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Journal of International Law an International Relations
 

Belarusian Journal of International Law and International Relations 1998 — N 4

Summaries 


International Law

Theoretical Issues

Humanitarian Intervention and Humanitarian Assistance — an Echo from the Past and a Prospect for the Future — Gerard Tanja (only russian)

Peaceful Settlement of International Disputes

The Concept of International Arbitration and Its Historical Evolution — Andrey Popkov

International Criminal Law

The System of Criminal Prosecution for International Crimes: International Commissions and the International Criminal Courts — Igor Fisenko

International Private Law

The Immunity of the State and the Protection of Intellectual Property Rights — Ruben Galstyan

Regional Patent Organizations — Yelena Leanovich

The Legal Aspects of International Collaboration in Information and Telecommunications Technologies — Yulia Kudravets

State Law of Foreign Countries

Local Self-government and Government Abroad (Some Theoretical Issues) — Michail Chudakov

International Relations

The Policy of Russia Towards Central and Eastern European Countries: Warsaw Point of View — Mechislav Chesnovski

The European Union Security and Defence Policy — Ludmila Khukhlyndina

The role of Ethnic-Religious Contradictions in the Bosnian Crisis in the 90s of the XX Century — Katya Bencheva

The Political Situation on the Chinese Eastern Railway after the Collapse of the Russian Empire — Nadezhda Ablova

The Regional-International Aspect of the Kurdish Problem — Dibo Kava

International Economic Relations

Open Economy Models — Ludmila Petrovskaya, Pavel Shipuk

Company Longevity — Ludmila Klimovich


English Summaries


“The Concept of International Arbitration and Its Historical Evolution” (Andrey Popkov)

International Arbitration is one of the oldest alternative methods of peaceful settlement of international disputes. In its modern form arbitration is a result of historical evolution. The emergence of international arbitration is indissolubly connected with the search for legal means of arbitrariness and violence limitation in international relations. Since ancient times arbitration has played an important role in the system of peaceful settlement of international disputes. The first cases of arbitration are known from the practice of the states of Ancient Greece, Ancient East and Ancient Rome. Frequent application of arbitration in the Middle Ages has resulted in the formation of a separate institute of international law. However, we can speak about the formation of the concept of modern international arbitration, only since the end of the XVIII century, i. e. after the successful arbitration settlement of the disputes concerning English-American relations on the 1974 “Jays Treaty” basis. Since that moment the arbitration registration has been involved into regular state practice. The first attempts of codification of international arbitration process norms were realized during the Hague Conferences of 1899 and 1907. These conferences adopted the Hague conventions on peaceful settlement of 1899, 1907 international conflicts. Further development of international arbitration process was realized within the framework of the activities of the League of Nations, the UN and regional international organizations.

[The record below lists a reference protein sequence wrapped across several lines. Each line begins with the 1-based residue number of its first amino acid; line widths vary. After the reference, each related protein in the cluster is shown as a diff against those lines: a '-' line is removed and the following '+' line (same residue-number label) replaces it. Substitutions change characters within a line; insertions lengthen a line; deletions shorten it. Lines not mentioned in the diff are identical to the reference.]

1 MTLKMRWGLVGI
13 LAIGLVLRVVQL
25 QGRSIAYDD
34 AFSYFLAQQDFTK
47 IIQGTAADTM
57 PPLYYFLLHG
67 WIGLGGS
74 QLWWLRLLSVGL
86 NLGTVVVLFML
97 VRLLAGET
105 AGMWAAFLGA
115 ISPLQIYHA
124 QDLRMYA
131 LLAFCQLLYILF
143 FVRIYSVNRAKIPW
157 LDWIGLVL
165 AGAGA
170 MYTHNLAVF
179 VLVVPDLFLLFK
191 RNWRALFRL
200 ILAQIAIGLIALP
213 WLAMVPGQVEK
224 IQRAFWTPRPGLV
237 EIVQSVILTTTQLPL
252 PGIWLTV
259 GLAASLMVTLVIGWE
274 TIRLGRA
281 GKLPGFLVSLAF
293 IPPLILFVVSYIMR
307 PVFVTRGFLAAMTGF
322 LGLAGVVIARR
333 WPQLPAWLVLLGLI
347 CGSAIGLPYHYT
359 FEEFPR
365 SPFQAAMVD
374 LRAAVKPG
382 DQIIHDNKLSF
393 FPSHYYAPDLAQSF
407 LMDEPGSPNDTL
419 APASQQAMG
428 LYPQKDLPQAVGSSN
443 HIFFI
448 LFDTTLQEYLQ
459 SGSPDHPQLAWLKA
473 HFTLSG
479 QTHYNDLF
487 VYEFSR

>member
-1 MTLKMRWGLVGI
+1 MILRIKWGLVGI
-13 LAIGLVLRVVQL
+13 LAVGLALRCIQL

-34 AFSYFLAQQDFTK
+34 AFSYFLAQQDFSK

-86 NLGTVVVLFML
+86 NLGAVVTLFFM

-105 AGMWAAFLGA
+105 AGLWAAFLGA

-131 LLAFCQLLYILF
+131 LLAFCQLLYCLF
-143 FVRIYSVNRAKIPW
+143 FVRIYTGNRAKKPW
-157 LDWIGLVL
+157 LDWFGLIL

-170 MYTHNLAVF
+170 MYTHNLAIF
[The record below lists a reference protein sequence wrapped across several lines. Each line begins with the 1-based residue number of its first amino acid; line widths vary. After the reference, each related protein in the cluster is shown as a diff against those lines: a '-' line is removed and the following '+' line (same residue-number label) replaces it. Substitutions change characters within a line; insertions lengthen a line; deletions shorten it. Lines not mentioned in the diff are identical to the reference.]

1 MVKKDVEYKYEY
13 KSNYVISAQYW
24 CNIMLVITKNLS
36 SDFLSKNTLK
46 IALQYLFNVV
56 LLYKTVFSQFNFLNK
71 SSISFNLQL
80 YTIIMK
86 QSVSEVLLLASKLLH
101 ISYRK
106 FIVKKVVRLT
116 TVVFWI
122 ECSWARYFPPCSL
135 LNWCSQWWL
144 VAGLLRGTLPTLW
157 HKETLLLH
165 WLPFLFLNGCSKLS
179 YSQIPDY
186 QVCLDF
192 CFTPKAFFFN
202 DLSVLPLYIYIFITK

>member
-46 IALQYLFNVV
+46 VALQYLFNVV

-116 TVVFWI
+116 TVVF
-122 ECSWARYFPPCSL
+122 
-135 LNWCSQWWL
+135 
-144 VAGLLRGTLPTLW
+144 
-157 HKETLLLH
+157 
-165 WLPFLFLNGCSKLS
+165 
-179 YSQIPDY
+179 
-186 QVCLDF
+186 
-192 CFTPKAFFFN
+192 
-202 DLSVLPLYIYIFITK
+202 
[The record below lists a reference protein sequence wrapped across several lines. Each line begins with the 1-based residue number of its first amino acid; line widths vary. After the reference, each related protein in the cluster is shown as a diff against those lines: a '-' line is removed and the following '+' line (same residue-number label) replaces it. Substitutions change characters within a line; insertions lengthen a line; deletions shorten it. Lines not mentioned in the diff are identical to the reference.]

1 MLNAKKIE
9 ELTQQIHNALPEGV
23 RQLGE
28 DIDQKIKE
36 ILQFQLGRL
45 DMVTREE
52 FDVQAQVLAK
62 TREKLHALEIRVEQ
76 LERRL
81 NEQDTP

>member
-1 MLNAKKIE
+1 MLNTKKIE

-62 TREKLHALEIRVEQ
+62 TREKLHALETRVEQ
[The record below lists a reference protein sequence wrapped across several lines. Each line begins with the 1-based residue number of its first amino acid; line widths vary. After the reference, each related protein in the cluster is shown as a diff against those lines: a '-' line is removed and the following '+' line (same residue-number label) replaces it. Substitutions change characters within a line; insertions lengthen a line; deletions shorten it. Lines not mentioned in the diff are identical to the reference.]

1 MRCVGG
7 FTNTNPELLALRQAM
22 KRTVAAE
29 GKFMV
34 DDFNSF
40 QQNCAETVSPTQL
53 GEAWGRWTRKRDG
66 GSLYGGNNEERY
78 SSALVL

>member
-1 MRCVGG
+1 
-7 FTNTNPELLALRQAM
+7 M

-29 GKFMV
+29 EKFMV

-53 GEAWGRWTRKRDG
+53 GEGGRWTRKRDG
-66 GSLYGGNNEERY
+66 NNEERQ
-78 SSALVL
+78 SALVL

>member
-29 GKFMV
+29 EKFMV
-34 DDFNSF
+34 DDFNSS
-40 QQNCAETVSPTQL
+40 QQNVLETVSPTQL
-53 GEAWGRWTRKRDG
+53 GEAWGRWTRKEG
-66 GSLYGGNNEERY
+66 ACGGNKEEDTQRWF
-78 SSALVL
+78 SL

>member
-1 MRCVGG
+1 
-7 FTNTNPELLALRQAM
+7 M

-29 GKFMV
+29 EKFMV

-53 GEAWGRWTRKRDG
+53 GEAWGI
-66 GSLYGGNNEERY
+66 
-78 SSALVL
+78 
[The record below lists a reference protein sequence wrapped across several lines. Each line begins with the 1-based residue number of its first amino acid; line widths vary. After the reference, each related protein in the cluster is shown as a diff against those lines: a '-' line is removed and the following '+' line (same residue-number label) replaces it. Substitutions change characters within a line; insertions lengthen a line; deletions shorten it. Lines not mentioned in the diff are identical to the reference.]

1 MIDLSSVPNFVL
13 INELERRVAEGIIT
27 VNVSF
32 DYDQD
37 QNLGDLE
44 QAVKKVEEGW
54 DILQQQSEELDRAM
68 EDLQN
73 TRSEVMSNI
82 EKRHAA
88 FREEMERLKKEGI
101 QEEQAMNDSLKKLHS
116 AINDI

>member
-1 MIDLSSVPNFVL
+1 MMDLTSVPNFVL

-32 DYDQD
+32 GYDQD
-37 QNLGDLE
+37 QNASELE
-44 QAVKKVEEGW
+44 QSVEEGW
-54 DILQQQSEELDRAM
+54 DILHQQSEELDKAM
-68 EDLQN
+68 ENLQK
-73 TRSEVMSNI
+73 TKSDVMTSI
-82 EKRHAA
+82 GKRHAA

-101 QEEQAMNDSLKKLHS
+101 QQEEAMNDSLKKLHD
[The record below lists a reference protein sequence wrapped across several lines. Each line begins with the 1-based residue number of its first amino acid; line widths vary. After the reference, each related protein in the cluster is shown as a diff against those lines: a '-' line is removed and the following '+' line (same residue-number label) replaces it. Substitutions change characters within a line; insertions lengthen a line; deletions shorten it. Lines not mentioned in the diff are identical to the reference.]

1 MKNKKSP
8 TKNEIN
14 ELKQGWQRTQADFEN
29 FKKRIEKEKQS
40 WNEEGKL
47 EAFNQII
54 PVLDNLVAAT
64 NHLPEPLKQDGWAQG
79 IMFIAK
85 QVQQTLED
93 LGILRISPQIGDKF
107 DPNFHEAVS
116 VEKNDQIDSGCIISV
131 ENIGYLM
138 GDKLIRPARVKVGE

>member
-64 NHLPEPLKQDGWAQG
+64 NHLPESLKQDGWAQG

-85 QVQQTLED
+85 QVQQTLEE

The problem of international arbitration is becoming more topical on the eve of the Centennial of the First Peace Conference and the completion in 1999 of the UN Decade of International Law. In 1999 it is planned to hold the centennial Third Peace Conference and a number of other events on regional and international scale. The main objective of the Third Peace Conference will be the development of recommendations on the elaboration of international legal norms which have been formed on the basis of the Hague Conventions and declarations of 1899 including the norms of international arbitration process.

The article analyzes all the above-mentioned aspects of historical development of international arbitration and the formation of its concept. Special attention is devoted to the potential possibilities of obligatory arbitration in the settlement of international disputes. The author assumes that it is necessary to elaborate a new multilateral legal document within the UN framework which will compensate for the drawbacks in the arbitration theory. The author believes that the 1999 centennial Third Peace Conference would contribute to this process.


“The System of Criminal Prosecution for International Crimes: International Commissions and the International Criminal Courts” (Igor Fisenko)

The article “The System of Criminal Prosecution for International Crimes: International Commissions and the International Criminal Courts” is devoted to the issue of the institutional provision of prosecution for the commitment of international crimes. It analyzes the organization and activities of international bodies in the investigation of international crimes and international criminal legal bodies.